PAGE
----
GT investigates: Chinese projects in South Pacific islands boost devt, stabilize economy, debunking ‘military influence’, ‘debt trap’ hype
Chinese projects in PICs boost development, stabilize economy, debunking ‘military influence’, ‘debt trap’ hype
Published: Sep 14, 2023 05:12 PM
A view of the China-aided stadium for the 2023 Pacific Games in Honiara, capital of the Solomon Islands on August 21, 2023 Photo: Shan Jie/GT

A view of the China-aided stadium for the 2023 Pacific Games in Honiara, capital of the Solomon Islands on August 21, 2023 Photo: Shan Jie/GT

A local worker looks outside at the construction site of the FHL Commercial Tower in Suva, capital of Fiji on August 18. 2023. Photo: Shan Jie/GT

A local worker looks outside at the construction site of the FHL Commercial Tower in Suva, capital of Fiji on August 18. 2023. Photo: Shan Jie/GT

Standing atop the construction site of the 18-story FHL Commercial Tower in the heart of Suva's Business District, one can savor an expansive vista of the capital city sprawling out toward the endless expanse of the Pacific Ocean.
The 62.03-meter-tall high-rise, which is being built by China Railway First Group (Fiji) Co (CRFG), will soon become a new landmark in Suva, catering to high-end tenants in the island nation.

A leisurely stroll through downtown will easily lead you to another "Chinese element" - the China-aided Stinson Parade Bridge, also known as the Fiji-China Friendship Bridge - which has been a witness to the city's development since its grand opening in 2018.

Situated next to the bustling Suva Municipal Market, the bridge serves as a crucial daily transit point for vendors, residents and commuters.

These projects may contribute to shaping Fijians' perception of China and its Belt and Road Initiative (BRI) over time. On the ground, China-built bridges and roads are paving the way forward, while in the sky, the under-construction high-rise offers a glimpse into the city's future.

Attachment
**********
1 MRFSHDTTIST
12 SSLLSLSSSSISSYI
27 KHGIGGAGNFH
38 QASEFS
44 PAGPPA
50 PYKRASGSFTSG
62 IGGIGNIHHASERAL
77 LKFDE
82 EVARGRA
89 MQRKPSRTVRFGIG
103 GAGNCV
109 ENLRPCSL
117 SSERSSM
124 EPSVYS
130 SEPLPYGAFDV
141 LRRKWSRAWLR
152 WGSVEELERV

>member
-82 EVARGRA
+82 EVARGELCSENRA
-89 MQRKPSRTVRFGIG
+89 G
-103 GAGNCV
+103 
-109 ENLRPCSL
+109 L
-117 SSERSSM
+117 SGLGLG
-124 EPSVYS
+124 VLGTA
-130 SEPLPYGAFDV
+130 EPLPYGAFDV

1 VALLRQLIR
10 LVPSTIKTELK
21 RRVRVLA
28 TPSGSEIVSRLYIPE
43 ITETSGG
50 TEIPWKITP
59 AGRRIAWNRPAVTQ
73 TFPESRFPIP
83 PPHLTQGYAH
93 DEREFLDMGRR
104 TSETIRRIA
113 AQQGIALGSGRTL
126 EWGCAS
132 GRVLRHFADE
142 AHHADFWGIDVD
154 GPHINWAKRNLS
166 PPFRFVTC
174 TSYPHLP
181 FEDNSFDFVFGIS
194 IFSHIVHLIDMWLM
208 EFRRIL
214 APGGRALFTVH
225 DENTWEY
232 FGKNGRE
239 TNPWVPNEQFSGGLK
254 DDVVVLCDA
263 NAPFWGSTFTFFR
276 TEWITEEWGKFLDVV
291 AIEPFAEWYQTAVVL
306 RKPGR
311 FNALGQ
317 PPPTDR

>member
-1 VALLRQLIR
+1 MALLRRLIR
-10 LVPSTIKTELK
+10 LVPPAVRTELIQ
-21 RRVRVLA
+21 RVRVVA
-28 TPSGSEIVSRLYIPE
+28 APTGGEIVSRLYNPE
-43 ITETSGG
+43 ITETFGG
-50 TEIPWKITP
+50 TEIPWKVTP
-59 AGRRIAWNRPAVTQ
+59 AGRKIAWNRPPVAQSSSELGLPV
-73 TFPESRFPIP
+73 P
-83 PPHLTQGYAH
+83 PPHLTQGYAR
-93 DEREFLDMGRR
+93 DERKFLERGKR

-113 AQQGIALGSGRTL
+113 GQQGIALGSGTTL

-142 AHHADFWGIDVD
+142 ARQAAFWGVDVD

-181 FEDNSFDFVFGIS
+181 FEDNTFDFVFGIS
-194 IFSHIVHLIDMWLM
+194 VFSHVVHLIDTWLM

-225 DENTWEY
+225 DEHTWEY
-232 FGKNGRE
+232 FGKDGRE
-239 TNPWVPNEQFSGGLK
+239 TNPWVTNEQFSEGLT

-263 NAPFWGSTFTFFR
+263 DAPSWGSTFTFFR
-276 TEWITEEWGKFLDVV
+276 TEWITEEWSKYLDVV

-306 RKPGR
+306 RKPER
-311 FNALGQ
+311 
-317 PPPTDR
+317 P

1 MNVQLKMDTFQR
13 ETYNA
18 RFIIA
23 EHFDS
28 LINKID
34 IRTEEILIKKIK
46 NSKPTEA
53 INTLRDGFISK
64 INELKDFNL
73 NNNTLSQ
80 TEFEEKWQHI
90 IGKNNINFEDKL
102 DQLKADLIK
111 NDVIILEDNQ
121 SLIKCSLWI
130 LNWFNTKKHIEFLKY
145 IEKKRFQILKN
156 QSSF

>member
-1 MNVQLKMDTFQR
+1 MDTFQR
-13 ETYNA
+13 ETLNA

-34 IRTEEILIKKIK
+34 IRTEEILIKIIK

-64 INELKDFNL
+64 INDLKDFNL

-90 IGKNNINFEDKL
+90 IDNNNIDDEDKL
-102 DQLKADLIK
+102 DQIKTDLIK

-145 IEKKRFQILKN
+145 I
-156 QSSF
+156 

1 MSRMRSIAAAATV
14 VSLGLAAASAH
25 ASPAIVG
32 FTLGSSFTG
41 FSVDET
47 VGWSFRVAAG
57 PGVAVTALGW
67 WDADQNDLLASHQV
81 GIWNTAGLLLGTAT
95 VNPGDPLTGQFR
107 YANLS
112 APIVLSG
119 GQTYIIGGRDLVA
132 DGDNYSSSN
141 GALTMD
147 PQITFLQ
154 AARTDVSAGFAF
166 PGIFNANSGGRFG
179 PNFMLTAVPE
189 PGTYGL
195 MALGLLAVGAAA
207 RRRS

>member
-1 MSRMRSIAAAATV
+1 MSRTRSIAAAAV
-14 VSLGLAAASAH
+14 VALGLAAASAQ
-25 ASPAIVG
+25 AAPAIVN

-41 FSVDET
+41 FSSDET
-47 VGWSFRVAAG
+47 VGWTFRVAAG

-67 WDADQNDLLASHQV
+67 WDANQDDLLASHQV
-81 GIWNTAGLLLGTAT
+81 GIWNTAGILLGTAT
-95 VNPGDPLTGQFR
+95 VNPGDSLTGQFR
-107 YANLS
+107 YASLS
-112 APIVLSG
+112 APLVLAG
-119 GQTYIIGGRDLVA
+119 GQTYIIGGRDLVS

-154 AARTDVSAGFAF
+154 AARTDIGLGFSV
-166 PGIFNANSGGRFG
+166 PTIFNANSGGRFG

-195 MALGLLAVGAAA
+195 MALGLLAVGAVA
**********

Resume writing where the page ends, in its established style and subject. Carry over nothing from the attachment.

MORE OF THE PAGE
In summary, that covers everything related to development.

In a recent visit to Fiji and the Solomon Islands, the Global Times talked with local officials, residents, observers and representatives of Chinese companies, viewing China's footprints in the South Pacific, how the country brings changes to locals through BRI, and why some politicians in the US and Australia are smearing Chinese efforts in bringing development to the region, meanwhile racking their brains to tarnish China's image by spreading "military influence" fears or the "debt trap" cliché.

'Build roads first'

Due to their location, the Pacific Island Countries (PICs) are viewed as having strategic importance for nations such as the US and Australia in terms of security and defense. The US has long maintained an influence mainly through a military presence in the Pacific region, but it barely did anything about infrastructure and development of the area.

And, Western countries having been continuously enhancing their military presence in these island countries recently, Yang Honglian, a Fiji-based senior researcher at the Pacific Islands Research Center of Liaocheng University, told the Global Times.

In July, US Defense Secretary Lloyd Austin announced the deployment of a US Coast Guard ship to PNG, but he said that the US was not seeking a "permanent base" in the country. 

In contrast, China's cooperation with island countries in the past decade has focused on non-traditional security areas, such as humanitarian assistance, disaster response and training. Most of the cooperation is reflected in infrastructure construction, tourism promotion and economic and trade issues under the BRI framework. 

The intention is also in stark contrast, as the US wants the region to be a "reliable backyard," but China helps islanders build their homes, a representative of a local Chinese company based in Suva and Port Moresby, the capital city of Papua New Guinea, who asked to remain anonymous, told the Global Times.